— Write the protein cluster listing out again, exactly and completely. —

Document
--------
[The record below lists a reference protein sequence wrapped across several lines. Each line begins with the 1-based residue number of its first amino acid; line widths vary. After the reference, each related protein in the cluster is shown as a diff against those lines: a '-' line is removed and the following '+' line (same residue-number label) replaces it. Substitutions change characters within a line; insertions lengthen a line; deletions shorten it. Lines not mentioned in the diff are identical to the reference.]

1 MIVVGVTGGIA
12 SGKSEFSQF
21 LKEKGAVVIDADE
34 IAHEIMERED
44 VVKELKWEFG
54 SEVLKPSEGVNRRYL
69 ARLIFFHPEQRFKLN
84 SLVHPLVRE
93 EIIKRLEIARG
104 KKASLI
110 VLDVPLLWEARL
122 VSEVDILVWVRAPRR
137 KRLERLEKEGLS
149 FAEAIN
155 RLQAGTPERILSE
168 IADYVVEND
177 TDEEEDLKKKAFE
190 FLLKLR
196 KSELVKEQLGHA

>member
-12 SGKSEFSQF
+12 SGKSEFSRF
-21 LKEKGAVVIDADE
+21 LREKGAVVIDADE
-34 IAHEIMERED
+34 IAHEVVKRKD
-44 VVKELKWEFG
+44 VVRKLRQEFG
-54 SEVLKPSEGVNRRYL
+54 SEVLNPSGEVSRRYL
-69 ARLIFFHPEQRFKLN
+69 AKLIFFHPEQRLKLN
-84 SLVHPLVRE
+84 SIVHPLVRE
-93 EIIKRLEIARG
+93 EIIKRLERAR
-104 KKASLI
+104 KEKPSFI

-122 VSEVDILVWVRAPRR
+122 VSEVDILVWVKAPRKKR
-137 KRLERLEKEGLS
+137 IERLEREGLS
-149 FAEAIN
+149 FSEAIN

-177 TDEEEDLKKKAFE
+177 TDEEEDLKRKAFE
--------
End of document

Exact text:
[The record below lists a reference protein sequence wrapped across several lines. Each line begins with the 1-based residue number of its first amino acid; line widths vary. After the reference, each related protein in the cluster is shown as a diff against those lines: a '-' line is removed and the following '+' line (same residue-number label) replaces it. Substitutions change characters within a line; insertions lengthen a line; deletions shorten it. Lines not mentioned in the diff are identical to the reference.]

1 MIVVGVTGGIA
12 SGKSEFSQF
21 LKEKGAVVIDADE
34 IAHEIMERED
44 VVKELKWEFG
54 SEVLKPSEGVNRRYL
69 ARLIFFHPEQRFKLN
84 SLVHPLVRE
93 EIIKRLEIARG
104 KKASLI
110 VLDVPLLWEARL
122 VSEVDILVWVRAPRR
137 KRLERLEKEGLS
149 FAEAIN
155 RLQAGTPERILSE
168 IADYVVEND
177 TDEEEDLKKKAFE
190 FLLKLR
196 KSELVKEQLGHA

>member
-12 SGKSEFSQF
+12 SGKSEFSRF
-21 LKEKGAVVIDADE
+21 LREKGAVVIDADE
-34 IAHEIMERED
+34 IAHEVVKRKD
-44 VVKELKWEFG
+44 VVRKLRQEFG
-54 SEVLKPSEGVNRRYL
+54 SEVLNPSGEVSRRYL
-69 ARLIFFHPEQRFKLN
+69 AKLIFFHPEQRLKLN
-84 SLVHPLVRE
+84 SIVHPLVRE
-93 EIIKRLEIARG
+93 EIIKRLERAR
-104 KKASLI
+104 KEKPSFI

-122 VSEVDILVWVRAPRR
+122 VSEVDILVWVKAPRKKR
-137 KRLERLEKEGLS
+137 IERLEREGLS
-149 FAEAIN
+149 FSEAIN

-177 TDEEEDLKKKAFE
+177 TDEEEDLKRKAFE